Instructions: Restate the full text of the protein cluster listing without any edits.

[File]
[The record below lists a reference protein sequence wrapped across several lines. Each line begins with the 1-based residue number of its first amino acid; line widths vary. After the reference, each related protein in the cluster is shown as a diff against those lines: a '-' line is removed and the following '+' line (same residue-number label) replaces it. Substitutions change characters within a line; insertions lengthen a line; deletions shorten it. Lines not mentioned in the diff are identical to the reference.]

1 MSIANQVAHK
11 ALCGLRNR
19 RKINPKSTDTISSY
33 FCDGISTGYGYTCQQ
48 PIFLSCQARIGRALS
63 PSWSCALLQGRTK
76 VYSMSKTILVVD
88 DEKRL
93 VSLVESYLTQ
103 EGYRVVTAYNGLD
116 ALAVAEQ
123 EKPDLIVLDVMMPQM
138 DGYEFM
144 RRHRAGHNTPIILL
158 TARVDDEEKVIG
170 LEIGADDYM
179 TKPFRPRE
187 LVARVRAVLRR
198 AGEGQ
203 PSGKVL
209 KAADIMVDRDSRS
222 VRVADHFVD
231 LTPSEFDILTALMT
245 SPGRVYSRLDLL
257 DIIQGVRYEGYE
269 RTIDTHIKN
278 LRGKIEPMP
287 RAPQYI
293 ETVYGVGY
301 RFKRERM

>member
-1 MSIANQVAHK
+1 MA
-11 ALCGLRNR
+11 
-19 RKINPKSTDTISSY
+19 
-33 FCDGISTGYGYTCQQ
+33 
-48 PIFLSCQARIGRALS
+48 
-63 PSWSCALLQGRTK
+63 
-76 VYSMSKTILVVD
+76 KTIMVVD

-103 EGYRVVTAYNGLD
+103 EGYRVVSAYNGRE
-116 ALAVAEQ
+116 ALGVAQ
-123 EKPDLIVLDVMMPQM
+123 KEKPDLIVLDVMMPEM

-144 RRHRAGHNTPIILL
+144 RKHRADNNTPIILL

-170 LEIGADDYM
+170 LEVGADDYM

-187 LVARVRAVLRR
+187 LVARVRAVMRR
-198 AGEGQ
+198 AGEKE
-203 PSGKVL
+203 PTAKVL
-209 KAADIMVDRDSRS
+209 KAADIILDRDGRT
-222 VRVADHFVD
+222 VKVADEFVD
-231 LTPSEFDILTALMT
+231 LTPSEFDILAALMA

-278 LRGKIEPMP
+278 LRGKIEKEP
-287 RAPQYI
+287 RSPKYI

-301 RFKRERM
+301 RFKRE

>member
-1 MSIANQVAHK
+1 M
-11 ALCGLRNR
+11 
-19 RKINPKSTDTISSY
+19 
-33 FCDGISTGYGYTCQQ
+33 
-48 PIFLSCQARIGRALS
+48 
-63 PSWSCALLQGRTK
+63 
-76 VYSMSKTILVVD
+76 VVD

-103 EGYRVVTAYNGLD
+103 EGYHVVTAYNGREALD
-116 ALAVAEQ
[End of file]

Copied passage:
[The record below lists a reference protein sequence wrapped across several lines. Each line begins with the 1-based residue number of its first amino acid; line widths vary. After the reference, each related protein in the cluster is shown as a diff against those lines: a '-' line is removed and the following '+' line (same residue-number label) replaces it. Substitutions change characters within a line; insertions lengthen a line; deletions shorten it. Lines not mentioned in the diff are identical to the reference.]

1 MSIANQVAHK
11 ALCGLRNR
19 RKINPKSTDTISSY
33 FCDGISTGYGYTCQQ
48 PIFLSCQARIGRALS
63 PSWSCALLQGRTK
76 VYSMSKTILVVD
88 DEKRL
93 VSLVESYLTQ
103 EGYRVVTAYNGLD
116 ALAVAEQ
123 EKPDLIVLDVMMPQM
138 DGYEFM
144 RRHRAGHNTPIILL
158 TARVDDEEKVIG
170 LEIGADDYM
179 TKPFRPRE
187 LVARVRAVLRR
198 AGEGQ
203 PSGKVL
209 KAADIMVDRDSRS
222 VRVADHFVD
231 LTPSEFDILTALMT
245 SPGRVYSRLDLL
257 DIIQGVRYEGYE
269 RTIDTHIKN
278 LRGKIEPMP
287 RAPQYI
293 ETVYGVGY
301 RFKRERM

>member
-1 MSIANQVAHK
+1 MA
-11 ALCGLRNR
+11 
-19 RKINPKSTDTISSY
+19 
-33 FCDGISTGYGYTCQQ
+33 
-48 PIFLSCQARIGRALS
+48 
-63 PSWSCALLQGRTK
+63 
-76 VYSMSKTILVVD
+76 KTIMVVD

-103 EGYRVVTAYNGLD
+103 EGYRVVSAYNGRE
-116 ALAVAEQ
+116 ALGVAQ
-123 EKPDLIVLDVMMPQM
+123 KEKPDLIVLDVMMPEM

-144 RRHRAGHNTPIILL
+144 RKHRADNNTPIILL

-170 LEIGADDYM
+170 LEVGADDYM

-187 LVARVRAVLRR
+187 LVARVRAVMRR
-198 AGEGQ
+198 AGEKE
-203 PSGKVL
+203 PTAKVL
-209 KAADIMVDRDSRS
+209 KAADIILDRDGRT
-222 VRVADHFVD
+222 VKVADEFVD
-231 LTPSEFDILTALMT
+231 LTPSEFDILAALMA

-278 LRGKIEPMP
+278 LRGKIEKEP
-287 RAPQYI
+287 RSPKYI

-301 RFKRERM
+301 RFKRE

>member
-1 MSIANQVAHK
+1 M
-11 ALCGLRNR
+11 
-19 RKINPKSTDTISSY
+19 
-33 FCDGISTGYGYTCQQ
+33 
-48 PIFLSCQARIGRALS
+48 
-63 PSWSCALLQGRTK
+63 
-76 VYSMSKTILVVD
+76 VVD

-103 EGYRVVTAYNGLD
+103 EGYHVVTAYNGREALD
-116 ALAVAEQ